Under a mountain range between Italy and Switzerland, one of the core foundations of physics has been rattled by scientists who claim they have observed particles moving faster than the speed of light.
Researchers at the physics laboratory Cern - one of the largest in the world - were due to release a paper this morning (NZ time) which showed they had recorded subatomic particles moving at a speed which Einstein deemed impossible.
The finding, if proved conclusive, would pose numerous unsettling possibilities, not least the scenario in which information could be sent back in time. If a signal could indeed travel faster than the speed of light, it would be received before it was sent.
The Cern scientists shot beams of minuscule particles - called neutrinos - underground from Geneva, Switzerland, to Gran Sasso in Italy.
A beam of light would have made this 730km trip in 2.4 milliseconds. But the scientists said the particles arrived at the destination 60 billionths of a second faster than the speed of light (299,792m per second).
The experiment has run for three years with 15,000 recordings, and despite few errors the researchers were downplaying the astonishing result until it could be verified at other facilities.
University of Auckland physicist David Krofcheck, audibly quivering, said he was "extremely sceptical but extremely excited" about the study.
Asked what it would mean if the finding was proved conclusive, Dr Krofcheck said: "Oh golly, golly, golly ...if this experiment holds true, then Einstein's theory just becomes a mere proximation of some larger theory.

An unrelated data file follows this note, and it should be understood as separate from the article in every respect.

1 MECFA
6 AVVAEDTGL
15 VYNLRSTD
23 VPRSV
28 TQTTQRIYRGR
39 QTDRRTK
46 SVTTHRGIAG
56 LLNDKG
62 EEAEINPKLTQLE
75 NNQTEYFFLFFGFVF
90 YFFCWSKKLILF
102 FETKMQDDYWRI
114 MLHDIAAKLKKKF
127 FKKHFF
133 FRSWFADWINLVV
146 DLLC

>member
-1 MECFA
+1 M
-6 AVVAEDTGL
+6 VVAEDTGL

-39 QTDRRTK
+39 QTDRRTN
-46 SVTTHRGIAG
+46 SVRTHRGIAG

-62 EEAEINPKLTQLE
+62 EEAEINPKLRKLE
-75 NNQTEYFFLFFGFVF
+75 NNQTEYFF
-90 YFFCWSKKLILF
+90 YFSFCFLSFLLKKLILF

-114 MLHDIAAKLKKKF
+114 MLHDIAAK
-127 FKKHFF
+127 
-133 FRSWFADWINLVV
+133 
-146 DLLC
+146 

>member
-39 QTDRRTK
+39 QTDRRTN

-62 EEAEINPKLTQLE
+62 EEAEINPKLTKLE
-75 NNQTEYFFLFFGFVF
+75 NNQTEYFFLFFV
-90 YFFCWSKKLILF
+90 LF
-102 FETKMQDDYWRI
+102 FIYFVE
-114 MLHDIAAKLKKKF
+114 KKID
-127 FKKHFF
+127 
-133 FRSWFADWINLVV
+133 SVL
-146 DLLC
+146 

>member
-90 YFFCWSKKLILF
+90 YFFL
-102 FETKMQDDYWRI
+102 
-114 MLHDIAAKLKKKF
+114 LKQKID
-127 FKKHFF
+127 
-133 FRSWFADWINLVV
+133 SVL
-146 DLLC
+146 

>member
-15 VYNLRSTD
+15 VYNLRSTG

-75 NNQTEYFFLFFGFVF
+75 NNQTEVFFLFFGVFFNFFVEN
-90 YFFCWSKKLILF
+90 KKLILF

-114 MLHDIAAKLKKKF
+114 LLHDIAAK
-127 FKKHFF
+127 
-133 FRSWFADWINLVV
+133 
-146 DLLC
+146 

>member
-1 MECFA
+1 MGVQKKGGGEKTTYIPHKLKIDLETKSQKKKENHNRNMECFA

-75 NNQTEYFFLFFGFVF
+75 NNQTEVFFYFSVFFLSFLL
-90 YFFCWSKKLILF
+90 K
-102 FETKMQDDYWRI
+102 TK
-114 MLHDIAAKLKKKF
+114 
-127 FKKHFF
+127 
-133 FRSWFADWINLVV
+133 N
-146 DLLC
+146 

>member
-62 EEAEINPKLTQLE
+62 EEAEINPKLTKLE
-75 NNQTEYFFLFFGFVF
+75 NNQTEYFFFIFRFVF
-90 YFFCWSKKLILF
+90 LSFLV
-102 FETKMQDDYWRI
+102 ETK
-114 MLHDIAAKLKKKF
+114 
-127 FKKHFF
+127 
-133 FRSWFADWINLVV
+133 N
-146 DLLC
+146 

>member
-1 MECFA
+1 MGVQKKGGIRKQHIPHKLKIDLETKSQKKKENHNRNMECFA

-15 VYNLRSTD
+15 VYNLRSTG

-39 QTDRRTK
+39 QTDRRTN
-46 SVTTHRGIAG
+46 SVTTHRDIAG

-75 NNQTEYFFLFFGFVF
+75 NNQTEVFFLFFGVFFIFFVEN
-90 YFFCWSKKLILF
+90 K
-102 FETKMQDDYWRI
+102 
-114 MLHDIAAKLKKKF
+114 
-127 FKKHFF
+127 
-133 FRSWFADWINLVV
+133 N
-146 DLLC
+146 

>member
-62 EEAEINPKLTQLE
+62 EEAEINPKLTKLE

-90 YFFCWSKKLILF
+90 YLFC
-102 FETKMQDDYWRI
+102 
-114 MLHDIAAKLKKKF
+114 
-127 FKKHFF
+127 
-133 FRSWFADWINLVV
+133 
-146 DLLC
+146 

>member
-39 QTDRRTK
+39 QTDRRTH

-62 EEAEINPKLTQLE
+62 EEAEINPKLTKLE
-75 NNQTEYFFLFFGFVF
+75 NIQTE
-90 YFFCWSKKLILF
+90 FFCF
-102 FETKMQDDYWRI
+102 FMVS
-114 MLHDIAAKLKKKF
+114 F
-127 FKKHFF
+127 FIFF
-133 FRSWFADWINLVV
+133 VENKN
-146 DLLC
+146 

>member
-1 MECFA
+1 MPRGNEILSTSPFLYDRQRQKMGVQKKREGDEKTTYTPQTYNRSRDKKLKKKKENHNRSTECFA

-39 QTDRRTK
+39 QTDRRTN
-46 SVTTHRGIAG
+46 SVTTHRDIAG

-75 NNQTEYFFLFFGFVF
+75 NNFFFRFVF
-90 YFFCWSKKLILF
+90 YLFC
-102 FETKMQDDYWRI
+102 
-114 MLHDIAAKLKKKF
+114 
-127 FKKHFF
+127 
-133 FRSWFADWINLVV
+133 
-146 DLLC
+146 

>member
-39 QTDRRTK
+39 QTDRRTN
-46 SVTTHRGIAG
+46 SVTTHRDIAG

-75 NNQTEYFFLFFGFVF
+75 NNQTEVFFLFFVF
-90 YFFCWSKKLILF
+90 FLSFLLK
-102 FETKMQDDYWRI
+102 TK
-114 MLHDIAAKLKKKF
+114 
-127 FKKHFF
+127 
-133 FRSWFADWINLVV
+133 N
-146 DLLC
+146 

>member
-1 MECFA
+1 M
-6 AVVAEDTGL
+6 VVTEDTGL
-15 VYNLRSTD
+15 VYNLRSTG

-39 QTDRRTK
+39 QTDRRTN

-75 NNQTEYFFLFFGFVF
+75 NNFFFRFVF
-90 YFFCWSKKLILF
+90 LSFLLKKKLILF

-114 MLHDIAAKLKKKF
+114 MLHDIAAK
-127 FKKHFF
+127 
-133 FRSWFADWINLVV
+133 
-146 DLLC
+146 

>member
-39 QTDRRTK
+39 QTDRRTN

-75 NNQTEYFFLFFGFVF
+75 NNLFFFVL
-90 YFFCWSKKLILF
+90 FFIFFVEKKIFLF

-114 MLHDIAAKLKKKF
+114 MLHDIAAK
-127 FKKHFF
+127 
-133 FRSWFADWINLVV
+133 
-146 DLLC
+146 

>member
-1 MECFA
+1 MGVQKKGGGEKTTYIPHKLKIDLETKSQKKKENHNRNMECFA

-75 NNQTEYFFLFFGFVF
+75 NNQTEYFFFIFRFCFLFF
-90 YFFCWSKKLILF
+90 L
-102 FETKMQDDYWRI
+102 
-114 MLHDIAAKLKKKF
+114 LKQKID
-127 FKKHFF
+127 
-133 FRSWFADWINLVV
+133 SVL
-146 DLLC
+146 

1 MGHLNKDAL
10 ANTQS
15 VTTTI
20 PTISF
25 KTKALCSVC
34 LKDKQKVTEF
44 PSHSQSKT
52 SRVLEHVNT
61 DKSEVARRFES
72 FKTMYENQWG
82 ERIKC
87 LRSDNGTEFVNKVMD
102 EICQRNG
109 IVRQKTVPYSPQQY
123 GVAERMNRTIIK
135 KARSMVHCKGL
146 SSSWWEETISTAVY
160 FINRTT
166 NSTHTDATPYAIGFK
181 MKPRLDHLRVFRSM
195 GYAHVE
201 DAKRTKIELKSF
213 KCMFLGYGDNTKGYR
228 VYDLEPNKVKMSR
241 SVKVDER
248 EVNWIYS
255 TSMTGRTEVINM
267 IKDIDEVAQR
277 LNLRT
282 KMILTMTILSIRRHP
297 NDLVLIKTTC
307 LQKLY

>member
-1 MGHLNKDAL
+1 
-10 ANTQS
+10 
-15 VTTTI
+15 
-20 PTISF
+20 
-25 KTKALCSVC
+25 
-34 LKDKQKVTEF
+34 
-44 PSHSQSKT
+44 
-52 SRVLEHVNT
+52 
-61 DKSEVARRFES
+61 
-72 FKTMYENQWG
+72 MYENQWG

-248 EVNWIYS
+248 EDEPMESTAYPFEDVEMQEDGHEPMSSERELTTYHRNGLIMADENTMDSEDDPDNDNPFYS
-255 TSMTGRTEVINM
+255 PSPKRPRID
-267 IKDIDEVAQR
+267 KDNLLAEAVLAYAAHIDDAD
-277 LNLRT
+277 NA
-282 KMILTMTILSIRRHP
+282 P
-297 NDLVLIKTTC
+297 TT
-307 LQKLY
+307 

"It wouldn't overthrow Einstein in a practical sense because your GPS navigator will still work in your car, your aeroplane is still going to get where it's going, but from a physics point of view it would be an absolute revolution."
New Zealand physicist Stephen Parke said the Chicago laboratory Fermilab, where he is head theoretician, made a similar finding in 2007 but there was too great a margin of error for it to be proved.
He said there were numerous possibilities for errors when measuring barely detectable matter and making recordings in time-spans of a billionth of a second.
Of the Cern finding, Dr Parke said: "It may be that there's something else going on, that there's some extra-dimensional shortcut to get from A to B. There might be some explanation besides having to give up our fundamental tenets of physics."
Dr Krofcheck said that light followed the path of least resistance through the vacuum of outer space, so if there were mysterious fields - outside of three dimensions and time - in the vacuum, light might be able to divert through those avenues.
He said the Cern study needed to be peer-reviewed and the same process had to be observed by fresh eyes.
But he noted this result had now been observed in at least two experiments, and could not be immediately dismissed as fantasy. Two similar facilities, the MINOS project at Fermilab in Chicago, and the T2K experiment in Japan, will attempt to replicate the Cern finding.
What they did:
* Scientists fired beams of tiny particles ("neutrinos") a distance of 730km under the ground from Geneva, Switzerland, to Gran Sasso, Italy.
* This trip would take a light beam 2.4 milliseconds to complete.
* The speed at which the neutrinos reached the end point was recorded as 60 billionths of a second faster than the speed of light, with a margin of error of plus or minus 10 billionths of a second.
What it means:
* While this finding is yet to be peer-reviewed, it appears to contradict Einstein's theory of special relativity (E=mc2), which states that nothing can travel faster than the speed of light.